I was put on the “safe smoking cessation med,” Wellbutrin (Bupropion). Then abruptly taken off it because it did not aid in smoking cessation. This caused the common SNRI withdrawal effects of odd dreams, brain zaps, and odd sexual side effects. But my doctor swore up and down these common drug side effects could not possibly be caused by the drug.

    I went for a second opinion outside my insurance and, shocker of all shockers, a whole bunch of doctors claimed the common withdrawal symptoms of Wellbutrin couldn’t be caused by the Wellbutrin. Instead, I was defamed with a “life long incurable, genetic mental illness,” bipolar. And the first treatment, Risperdal, resulted in a confessed “Foul up.” So I was switched to Seroquel (Quetiapine) and lithium.

    Absolutely, these doctors (whose motive, according to all my family’s medical records, was to cover up a “bad fix” on a broken bone and the medical evidence of the sexual abuse of my child) are so classy (sarcasm, again)! Do you think we have a lack of ethics and credibility problem with our mainstream medical community? I’m quite certain we do. The “blame the patient” philosophy is going to render the mainstream medical community “irrelevant to reality,” if they don’t wise up.

    • Fiachra,

      That was their apparent goal, at least according to my family’s medical records, and a woman who was forced to research medicine herself whose also is supposed to be a “judge,” according to 40 hours of unbiased psychological career testing, and my kind pastor who explained that I’d dealt with “the dirty little secret of the two original educated professions.” My entire life is a “credible fictional story,” according to my actual medical records, however. Really? Who has “delusions of grandeur”?

      But, yes, I’m certain the holier than thou medical industry is railroading lots of smokers who want to quit into the psychiatric system, for profit.

  3. “feeling suicidal or homicidal” is written in the article.
    This is a LIE .
    Like saying “I feel like making a sandwich” when really the person feels hungry and the solution is to make a sandwich, they don’t have to make a sandwich.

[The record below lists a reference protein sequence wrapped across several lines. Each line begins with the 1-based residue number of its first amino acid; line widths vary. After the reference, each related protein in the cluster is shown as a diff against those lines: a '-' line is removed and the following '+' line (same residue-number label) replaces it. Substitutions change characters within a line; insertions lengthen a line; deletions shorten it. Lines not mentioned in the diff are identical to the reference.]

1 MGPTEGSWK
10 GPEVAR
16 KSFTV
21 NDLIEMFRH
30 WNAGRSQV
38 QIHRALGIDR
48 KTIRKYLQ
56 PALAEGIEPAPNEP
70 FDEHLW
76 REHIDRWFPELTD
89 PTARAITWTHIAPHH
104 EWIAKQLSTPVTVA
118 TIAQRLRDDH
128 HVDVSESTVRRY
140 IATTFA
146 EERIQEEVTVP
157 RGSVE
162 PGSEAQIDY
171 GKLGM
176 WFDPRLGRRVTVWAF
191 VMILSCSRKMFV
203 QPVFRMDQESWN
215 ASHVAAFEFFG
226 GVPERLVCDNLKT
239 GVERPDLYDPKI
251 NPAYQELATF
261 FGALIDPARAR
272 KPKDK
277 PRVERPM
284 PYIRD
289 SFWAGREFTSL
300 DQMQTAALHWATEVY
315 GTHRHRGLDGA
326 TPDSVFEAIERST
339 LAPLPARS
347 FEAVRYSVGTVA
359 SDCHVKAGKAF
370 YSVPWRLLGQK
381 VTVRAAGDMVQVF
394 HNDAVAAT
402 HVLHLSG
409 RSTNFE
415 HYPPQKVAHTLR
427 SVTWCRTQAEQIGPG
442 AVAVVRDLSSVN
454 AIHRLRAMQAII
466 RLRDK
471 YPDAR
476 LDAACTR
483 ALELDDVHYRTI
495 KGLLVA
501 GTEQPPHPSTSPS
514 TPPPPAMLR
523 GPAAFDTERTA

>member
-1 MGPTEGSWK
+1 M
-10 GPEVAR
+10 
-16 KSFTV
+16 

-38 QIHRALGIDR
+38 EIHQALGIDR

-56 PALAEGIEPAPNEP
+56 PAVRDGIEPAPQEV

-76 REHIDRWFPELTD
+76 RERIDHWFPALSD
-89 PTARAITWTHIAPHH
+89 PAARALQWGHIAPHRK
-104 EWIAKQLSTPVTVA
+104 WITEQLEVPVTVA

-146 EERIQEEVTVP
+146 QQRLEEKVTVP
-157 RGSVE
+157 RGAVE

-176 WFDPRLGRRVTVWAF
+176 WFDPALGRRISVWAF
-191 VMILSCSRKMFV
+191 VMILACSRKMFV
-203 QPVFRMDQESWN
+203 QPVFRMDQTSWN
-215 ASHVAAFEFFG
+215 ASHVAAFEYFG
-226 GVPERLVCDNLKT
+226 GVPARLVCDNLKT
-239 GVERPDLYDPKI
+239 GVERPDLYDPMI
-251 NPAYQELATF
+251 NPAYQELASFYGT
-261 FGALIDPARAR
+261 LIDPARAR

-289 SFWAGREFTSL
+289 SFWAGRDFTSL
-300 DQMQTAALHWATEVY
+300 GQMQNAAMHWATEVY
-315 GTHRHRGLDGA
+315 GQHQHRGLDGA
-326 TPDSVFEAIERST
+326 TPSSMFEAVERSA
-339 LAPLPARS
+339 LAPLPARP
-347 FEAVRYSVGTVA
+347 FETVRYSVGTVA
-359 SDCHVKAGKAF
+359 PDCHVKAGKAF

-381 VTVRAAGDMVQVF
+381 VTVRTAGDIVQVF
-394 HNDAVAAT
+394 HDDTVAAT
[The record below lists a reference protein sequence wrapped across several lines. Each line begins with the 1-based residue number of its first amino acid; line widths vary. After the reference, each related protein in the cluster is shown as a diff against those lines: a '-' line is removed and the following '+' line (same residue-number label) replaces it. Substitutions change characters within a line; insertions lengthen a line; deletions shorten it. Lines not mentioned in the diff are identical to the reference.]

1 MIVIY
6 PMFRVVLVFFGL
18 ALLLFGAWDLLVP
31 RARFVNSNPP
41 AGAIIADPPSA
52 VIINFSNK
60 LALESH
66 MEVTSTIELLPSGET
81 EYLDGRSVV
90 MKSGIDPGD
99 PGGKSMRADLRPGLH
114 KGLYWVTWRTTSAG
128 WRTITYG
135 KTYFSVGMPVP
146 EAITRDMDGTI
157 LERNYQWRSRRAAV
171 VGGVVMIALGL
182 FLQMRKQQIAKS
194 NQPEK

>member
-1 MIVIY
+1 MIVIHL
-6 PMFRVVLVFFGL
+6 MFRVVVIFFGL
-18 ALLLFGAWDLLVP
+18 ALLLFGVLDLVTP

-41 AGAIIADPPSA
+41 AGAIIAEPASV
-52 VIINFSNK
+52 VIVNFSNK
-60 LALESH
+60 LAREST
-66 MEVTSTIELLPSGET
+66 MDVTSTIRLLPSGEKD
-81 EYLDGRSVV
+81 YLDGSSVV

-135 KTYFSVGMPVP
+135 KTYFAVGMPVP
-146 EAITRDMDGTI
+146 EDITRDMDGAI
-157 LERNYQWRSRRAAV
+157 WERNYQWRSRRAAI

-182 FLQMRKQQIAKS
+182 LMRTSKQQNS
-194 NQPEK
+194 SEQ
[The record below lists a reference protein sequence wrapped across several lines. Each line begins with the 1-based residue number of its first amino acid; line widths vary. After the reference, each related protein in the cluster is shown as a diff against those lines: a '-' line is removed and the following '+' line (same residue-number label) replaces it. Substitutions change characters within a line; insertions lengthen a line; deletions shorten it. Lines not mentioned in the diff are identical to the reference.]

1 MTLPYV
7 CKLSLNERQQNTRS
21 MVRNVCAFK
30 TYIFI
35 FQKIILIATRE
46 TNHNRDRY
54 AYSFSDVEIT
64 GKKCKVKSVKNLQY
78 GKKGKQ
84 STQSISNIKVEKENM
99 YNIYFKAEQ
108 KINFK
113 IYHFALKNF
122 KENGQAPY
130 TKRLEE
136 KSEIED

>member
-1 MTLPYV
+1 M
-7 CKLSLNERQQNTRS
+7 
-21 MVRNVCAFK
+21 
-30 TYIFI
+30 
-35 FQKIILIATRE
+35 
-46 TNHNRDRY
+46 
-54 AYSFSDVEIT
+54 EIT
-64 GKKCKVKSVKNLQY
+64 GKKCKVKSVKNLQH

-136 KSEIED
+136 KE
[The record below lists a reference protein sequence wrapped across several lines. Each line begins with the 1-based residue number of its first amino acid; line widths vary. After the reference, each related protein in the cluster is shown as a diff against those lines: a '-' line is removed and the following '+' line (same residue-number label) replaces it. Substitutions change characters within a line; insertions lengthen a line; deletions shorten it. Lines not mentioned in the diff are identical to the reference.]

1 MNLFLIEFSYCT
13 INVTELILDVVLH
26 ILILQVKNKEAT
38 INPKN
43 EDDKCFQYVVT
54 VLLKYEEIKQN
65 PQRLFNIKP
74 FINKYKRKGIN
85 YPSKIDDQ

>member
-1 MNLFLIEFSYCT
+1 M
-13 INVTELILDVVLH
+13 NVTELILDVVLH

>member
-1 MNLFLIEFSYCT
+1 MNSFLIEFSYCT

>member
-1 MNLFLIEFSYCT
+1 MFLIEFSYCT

Or “I feel like punching that guy!” when really the person feels angry and has a choice to fight or flee.

    You can THINK suicidal and homicidal, but you can not FEEL those choices.

    • Another way of putting it is that these drugs make you emotionally unstable and take away your natural controls.
      I just wish that courts will start to recognise this as a legitimate defence (and having taken these drugs I am pretty sure it’s legitimate – they really make one crazy) and when everyone who has committed a violent crime on a prescription med gets off maybe someone will think again about using these drugs. But I don’t expect that will happen anytime soon.

      • In a nutshell, they make a person emotionally unstable and take away their natural controls. When I attempted suicide (twice) I had no control whatsoever. If I was on these drugs again and felt the same way again, I would probably do the same again.

        I have never even considered suicide off medication.

        • I did consider it but to the drugs and abuse at the hospital pushed me over the line where I’ve really tried to kill myself, no fear of death and hesitations, just do it and be over with it. They cause people to commit suicide (or bloody murder – that’s the second thing I had on my mind because of them) and then shrug their shoulders “well, we can’t help everyone”.

  4. Chantix is not the only drug that can induce suicidality or homicidality. I became so homicidal while withdrawing from Effexor, Trazodone & Lithium that it is amazing I did not kill someone. And believe me, I was doing all the planning necessary to carry it out. I am neither of these today, thank God! Why, you may ask? Because after 2 years of healing from my psychiatric drugs withdrawals, I am a normal person. But then, no one knows what normal is. But I’ll gladly the peace I have today over anything my life was like while ‘taking my medicine’.